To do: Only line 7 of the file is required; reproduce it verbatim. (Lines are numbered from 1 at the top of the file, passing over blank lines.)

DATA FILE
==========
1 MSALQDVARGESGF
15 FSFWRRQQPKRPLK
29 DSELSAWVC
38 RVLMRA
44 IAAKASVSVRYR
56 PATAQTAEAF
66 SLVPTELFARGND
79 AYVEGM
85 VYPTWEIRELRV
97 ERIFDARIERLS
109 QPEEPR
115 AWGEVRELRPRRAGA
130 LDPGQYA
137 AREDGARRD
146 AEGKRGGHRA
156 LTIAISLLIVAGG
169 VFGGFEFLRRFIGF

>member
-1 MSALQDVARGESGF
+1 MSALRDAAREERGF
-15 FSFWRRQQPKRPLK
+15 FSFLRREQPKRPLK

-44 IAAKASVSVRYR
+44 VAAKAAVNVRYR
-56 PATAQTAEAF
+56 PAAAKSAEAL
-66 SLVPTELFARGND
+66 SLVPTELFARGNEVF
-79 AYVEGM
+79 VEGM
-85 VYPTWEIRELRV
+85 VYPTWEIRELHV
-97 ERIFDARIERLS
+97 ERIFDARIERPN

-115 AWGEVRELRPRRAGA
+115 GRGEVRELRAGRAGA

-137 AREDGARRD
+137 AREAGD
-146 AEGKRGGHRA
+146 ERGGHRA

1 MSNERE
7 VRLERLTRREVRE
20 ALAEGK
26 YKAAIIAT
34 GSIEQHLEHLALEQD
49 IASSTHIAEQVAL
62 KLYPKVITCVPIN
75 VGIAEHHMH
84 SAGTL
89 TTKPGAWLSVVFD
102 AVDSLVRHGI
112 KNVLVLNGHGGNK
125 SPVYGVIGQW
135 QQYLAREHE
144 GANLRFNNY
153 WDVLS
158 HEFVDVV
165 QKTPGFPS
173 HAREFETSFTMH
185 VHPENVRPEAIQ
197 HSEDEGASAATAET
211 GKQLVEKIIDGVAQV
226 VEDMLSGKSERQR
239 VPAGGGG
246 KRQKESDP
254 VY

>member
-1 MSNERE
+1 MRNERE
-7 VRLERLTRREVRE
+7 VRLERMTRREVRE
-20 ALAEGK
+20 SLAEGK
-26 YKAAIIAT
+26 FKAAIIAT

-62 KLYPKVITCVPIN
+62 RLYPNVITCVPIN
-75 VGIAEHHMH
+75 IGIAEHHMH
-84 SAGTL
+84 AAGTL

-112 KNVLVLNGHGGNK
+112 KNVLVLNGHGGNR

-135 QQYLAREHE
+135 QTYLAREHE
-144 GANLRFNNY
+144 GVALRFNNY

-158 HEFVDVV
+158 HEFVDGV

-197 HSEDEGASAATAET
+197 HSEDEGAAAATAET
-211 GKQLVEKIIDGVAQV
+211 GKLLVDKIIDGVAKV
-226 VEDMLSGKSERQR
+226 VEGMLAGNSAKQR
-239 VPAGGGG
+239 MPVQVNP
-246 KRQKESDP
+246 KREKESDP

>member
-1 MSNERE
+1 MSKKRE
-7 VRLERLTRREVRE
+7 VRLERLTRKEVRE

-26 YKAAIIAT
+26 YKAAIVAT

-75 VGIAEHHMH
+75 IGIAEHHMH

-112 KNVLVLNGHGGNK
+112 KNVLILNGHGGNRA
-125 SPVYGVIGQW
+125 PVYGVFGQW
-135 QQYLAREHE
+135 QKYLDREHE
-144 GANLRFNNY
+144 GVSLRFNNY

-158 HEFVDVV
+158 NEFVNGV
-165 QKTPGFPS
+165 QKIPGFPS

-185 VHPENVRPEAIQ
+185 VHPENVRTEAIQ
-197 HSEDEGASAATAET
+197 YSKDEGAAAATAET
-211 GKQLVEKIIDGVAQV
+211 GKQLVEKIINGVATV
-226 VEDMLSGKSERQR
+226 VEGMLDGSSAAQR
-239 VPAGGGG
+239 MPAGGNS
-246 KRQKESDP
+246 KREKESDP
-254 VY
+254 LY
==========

66 SLVPTELFARGND